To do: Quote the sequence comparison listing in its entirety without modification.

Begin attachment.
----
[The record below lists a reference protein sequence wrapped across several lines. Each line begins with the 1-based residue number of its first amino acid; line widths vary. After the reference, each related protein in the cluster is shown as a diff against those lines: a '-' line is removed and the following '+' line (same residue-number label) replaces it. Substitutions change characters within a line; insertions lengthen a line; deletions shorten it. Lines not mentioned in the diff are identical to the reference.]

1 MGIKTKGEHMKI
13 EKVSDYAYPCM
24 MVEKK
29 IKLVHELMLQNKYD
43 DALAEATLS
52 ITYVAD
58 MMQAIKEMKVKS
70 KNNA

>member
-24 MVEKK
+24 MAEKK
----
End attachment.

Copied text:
[The record below lists a reference protein sequence wrapped across several lines. Each line begins with the 1-based residue number of its first amino acid; line widths vary. After the reference, each related protein in the cluster is shown as a diff against those lines: a '-' line is removed and the following '+' line (same residue-number label) replaces it. Substitutions change characters within a line; insertions lengthen a line; deletions shorten it. Lines not mentioned in the diff are identical to the reference.]

1 MGIKTKGEHMKI
13 EKVSDYAYPCM
24 MVEKK
29 IKLVHELMLQNKYD
43 DALAEATLS
52 ITYVAD
58 MMQAIKEMKVKS
70 KNNA

>member
-24 MVEKK
+24 MAEKK